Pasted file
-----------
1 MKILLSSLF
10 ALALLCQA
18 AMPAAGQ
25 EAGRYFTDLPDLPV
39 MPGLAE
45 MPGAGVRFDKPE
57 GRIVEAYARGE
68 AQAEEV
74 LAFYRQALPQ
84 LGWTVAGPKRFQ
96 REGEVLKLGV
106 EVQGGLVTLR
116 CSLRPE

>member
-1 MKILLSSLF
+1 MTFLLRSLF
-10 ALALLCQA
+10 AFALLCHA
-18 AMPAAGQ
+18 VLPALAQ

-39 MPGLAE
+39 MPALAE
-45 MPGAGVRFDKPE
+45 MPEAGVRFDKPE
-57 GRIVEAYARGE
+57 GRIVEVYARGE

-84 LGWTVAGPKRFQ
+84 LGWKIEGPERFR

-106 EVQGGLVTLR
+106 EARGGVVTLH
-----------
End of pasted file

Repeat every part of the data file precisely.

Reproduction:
1 MKILLSSLF
10 ALALLCQA
18 AMPAAGQ
25 EAGRYFTDLPDLPV
39 MPGLAE
45 MPGAGVRFDKPE
57 GRIVEAYARGE
68 AQAEEV
74 LAFYRQALPQ
84 LGWTVAGPKRFQ
96 REGEVLKLGV
106 EVQGGLVTLR
116 CSLRPE

>member
-1 MKILLSSLF
+1 MTFLLRSLF
-10 ALALLCQA
+10 AFALLCHA
-18 AMPAAGQ
+18 VLPALAQ

-39 MPGLAE
+39 MPALAE
-45 MPGAGVRFDKPE
+45 MPEAGVRFDKPE
-57 GRIVEAYARGE
+57 GRIVEVYARGE

-84 LGWTVAGPKRFQ
+84 LGWKIEGPERFR

-106 EVQGGLVTLR
+106 EARGGVVTLH